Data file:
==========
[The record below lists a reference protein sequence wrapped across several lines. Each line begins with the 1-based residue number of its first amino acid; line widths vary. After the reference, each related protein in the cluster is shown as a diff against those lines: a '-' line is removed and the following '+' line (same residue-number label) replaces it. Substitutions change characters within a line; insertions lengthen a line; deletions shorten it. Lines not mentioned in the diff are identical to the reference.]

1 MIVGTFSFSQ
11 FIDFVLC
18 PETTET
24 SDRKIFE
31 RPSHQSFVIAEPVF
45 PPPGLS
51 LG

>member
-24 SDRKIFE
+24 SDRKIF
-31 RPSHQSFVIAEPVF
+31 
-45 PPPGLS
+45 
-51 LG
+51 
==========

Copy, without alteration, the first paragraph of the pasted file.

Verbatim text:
[The record below lists a reference protein sequence wrapped across several lines. Each line begins with the 1-based residue number of its first amino acid; line widths vary. After the reference, each related protein in the cluster is shown as a diff against those lines: a '-' line is removed and the following '+' line (same residue-number label) replaces it. Substitutions change characters within a line; insertions lengthen a line; deletions shorten it. Lines not mentioned in the diff are identical to the reference.]